What about the price at which EFP is executed? Again, these trades are OTC so the price is privately negotiated between the EFP participants – and are not likely to be in line with prevailing prices on CME’s Globex. A CME representative told me over the phone that EFPs are usually quoted by brokers in dollars that reflect the difference in price between the spot (related position) and the futures leg. From the Market Regulation Advisory Notice RA1311-5R we can read:

EFRPs may be transacted at such commercially reasonable prices as are mutually agreed upon by the parties to the transaction.

… The price of the Exchange leg of an EFRP transaction is not publicly reported. EFRP volumes are reported daily, by instrument, on the CME Group website.

From The CME Group Risk Management Handbook we can read:

An EFP may be transacted at any time and at any price agreed on by the two counterparties. Two customers may transact an EFRP among themselves provided that the resulting futures position is subsequently submitted to the CME Clearing House (CH) through the facilities of a clearing member.

Last but not least; below is a chart showing EFP volume, clearly this concept is not something unusual. On average 4 % of total daily trading volume in GC is performed through EFP. If EFP volume is 8,000 a day the lower bound is that the open interest is decreased by 8,000 contracts, the upper bound is that the open interest is increased by 8,000 contracts.

gc efp gold futures

This concludes the introduction of EFP. More will be discussed in forthcoming posts.

Addendum

Btw, this is helpful as wel. From CME:

113102.E. Termination of Trading

No trades in Gold futures deliverable in the current month shall be made after the third last business day of that month. Any contracts remaining open after the last trade date must be either:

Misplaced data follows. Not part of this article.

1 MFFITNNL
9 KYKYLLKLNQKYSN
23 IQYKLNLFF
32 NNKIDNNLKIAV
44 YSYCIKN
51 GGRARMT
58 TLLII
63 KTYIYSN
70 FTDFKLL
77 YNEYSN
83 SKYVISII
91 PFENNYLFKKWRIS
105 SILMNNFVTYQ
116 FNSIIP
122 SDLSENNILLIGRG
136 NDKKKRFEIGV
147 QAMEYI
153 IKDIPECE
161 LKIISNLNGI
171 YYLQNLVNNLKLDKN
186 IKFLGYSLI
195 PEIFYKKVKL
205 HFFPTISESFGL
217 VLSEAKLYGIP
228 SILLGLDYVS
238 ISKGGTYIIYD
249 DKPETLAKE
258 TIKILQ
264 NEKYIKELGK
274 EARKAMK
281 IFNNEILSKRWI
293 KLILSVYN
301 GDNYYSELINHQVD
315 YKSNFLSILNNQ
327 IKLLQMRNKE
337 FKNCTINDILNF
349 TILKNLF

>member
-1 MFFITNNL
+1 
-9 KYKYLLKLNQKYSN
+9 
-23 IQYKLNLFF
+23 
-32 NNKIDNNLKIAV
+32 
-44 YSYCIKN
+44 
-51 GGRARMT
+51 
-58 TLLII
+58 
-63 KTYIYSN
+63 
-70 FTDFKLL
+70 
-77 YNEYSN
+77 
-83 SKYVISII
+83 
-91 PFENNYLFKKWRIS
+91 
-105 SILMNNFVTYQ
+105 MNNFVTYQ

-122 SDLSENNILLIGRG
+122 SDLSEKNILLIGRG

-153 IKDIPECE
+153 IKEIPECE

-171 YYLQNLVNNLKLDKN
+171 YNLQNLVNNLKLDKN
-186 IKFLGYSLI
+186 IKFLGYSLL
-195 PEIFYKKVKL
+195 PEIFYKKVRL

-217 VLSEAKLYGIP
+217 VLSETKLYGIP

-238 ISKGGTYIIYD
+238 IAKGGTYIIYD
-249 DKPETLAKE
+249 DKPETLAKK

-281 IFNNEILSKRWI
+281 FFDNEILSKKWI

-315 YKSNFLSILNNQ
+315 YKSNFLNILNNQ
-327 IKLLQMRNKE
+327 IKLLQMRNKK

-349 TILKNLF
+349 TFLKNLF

(A) Settled by delivery which shall take place on any business day beginning on the first business day of the delivery month or any subsequent business day of the delivery month, but no later than the last business day of the delivery month.

(B) Liquidated by means of a bona fide Exchange for Related Position (“EFRP”) pursuant to Rule 538. An EFRP is permitted in an expired futures contract until 12:00 p.m. on the business day following termination of trading in the expired futures contract.

Strong Withdrawals Mainland & Hong Kong Gold Vaults

From June 8 – 12 withdrawals from SGE certified vaults in China mainland and CME Kilobar vaults in Hong Kong accounted 76 for tonnes.

Withdrawals from the vaults of the Shanghai Gold Exchange (SGE) and Shanghai International Gold Exchange (SGEI) came in elevated for this time a year at 46 tonnes in week 23 (June 8 – 12), up 41 % from the previous week.

Shanghai Gold Exchange SGE withdrawals delivery 2015 week 23

Shanghai Gold Exchange SGE withdrawals delivery only 2014 - 2015 week 23

Year to date a staggering 1,061 tonnes have been withdrawn, up 20 % y/y (2014), up 7 % y/y from 2013.

SGE withdrawals have lost their accuracy since the launch of the SGEI in September 2014 – withdrawals in the Shanghai Free Trade Zone (SGEI) can distort Chinese wholesale demand measured by SGE withdrawals (SGE withdrawals disclosed in the weekly reports capture both SGE and SGEI withdrawals). From numbers available in 2014 we knew that not much of SGEI trading was withdrawn by foreign SGEI members; most of the withdrawals in the Shanghai Free Trade Zone were imported into the mainland by SGE members.